Sensory history of books for the blind
An exhibition exploring the history of technology to help blind people read, from braille to audio books, is being curated by an academic from Queen Mary University of London (QMUL) for the UK’s first national festival of the humanities in November.
14 May 2014
Dr Matthew Rubery, from the School of English and Drama at QMUL,and Birkbeck’s Dr Heather Tilley have been awarded funding to hold the exhibition ‘How We Read: A Sensory History of Books for Blind People’, during the Being Human festival, 15 – 23 November 2014.
Visitors will learn about the key people and ideas involved in the development of alternative ways of reading over the past two centuries, including the role blind people played in inventing these devices.
A variety of books will be on show in the form of embossed print, braille, talking book records, speech synthesizers, screen magnification systems, and optical character recognition reading machines.
Among the historic artifacts are embossed books by William Moon, creator of one of the first raised alphabets for blind people, and historic talking book recordings made in the 1930s for veterans blinded in the First World War. The EMI Group Archive Trust has also agreed to display the oldest surviving talking book shellac records from 1935.
Curator-led descriptive tours, hands-on activities, interactive workshops, and live performances will also encourage visitors to use sensory perception to try out alternative ways of reading with their eyes, ears,and fingers.
Dr Rubery, who is an expert on the history of the book, said: “Understanding the role played by braille, talking books, and alternative reading formats in Britain since the 1800s will increase awareness of the challenges faced by disabled people to access literature.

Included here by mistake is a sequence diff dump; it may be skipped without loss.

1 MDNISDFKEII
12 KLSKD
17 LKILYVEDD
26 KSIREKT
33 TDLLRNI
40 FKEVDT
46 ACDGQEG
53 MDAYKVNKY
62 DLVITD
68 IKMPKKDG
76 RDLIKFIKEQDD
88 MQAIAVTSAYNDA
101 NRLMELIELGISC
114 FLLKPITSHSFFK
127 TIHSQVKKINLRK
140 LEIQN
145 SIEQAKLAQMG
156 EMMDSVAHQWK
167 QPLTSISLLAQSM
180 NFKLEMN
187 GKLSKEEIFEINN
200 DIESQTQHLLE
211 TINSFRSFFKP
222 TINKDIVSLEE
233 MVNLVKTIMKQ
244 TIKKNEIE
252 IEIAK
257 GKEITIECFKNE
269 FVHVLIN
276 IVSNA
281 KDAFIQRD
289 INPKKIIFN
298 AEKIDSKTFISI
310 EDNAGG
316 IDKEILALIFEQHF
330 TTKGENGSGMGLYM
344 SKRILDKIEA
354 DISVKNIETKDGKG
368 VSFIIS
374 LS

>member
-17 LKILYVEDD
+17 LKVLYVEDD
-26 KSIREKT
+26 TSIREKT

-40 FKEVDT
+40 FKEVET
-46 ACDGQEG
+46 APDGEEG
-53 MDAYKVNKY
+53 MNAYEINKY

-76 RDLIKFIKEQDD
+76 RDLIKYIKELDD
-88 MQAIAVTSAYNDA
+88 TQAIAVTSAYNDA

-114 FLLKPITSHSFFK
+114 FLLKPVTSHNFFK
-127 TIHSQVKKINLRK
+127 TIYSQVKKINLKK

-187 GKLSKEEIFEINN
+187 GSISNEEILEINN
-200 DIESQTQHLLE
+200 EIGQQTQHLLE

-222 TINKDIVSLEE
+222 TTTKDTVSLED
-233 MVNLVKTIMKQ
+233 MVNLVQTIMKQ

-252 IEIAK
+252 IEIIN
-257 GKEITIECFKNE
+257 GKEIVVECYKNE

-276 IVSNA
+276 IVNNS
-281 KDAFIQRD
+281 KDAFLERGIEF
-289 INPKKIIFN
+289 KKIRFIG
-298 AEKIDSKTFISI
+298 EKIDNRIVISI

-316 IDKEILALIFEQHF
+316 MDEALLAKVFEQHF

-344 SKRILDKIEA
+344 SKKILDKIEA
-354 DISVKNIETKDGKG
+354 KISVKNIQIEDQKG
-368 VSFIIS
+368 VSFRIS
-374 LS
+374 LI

“Assistive reading technology has dramatically improving the wellbeing and quality of life for hundreds of thousands of blind and visually impaired readers in Britain.
“Significantly, many of these devices have never been exhibited before, making this a unique opportunity for visitors to explore this significant but largely neglected aspect of the nation’s literacy heritage.”
‘How We Read’ will be part of a national programme of festival activities, demonstrating the role of the humanities in the cultural, intellectual, political and social life of the UK.
Currently in its first year, Being Human is led by the School of Advanced Study, supported by the Arts and Humanities Research Council and the British Academy, with the participation of arts and cultural organisations and universities across the UK.
Birkbeck’s Peltz Gallery (43 Gordon Square, London WC1H 0PD)
Event date, time:
The free exhibition will be on display throughout the festival (November 15-23).
· Royal National Institute for Blind People (RNIB)
· Blind Veterans UK (BVUK)
· Wellcome Library
· British Library Sound Archive
· Senate House Library Special Collections
· EMI Archive Trust
Notes to editors
Thirty-six grants have been awarded to universities and arts and cultural organisations across the UK to participate in the nine days of Being Human events taking place across the UK, from Truro to Orkney, Swansea to Belfast and Norwich to Liverpool.
If you are a journalist and require further information on Being Human, please contact:
Rebecca Law at Bray Leino, +44 (0)117 971 1173 / firstname.lastname@example.org
For media information, contact:Paul Jordan
Public Relations Manager
Queen Mary University of London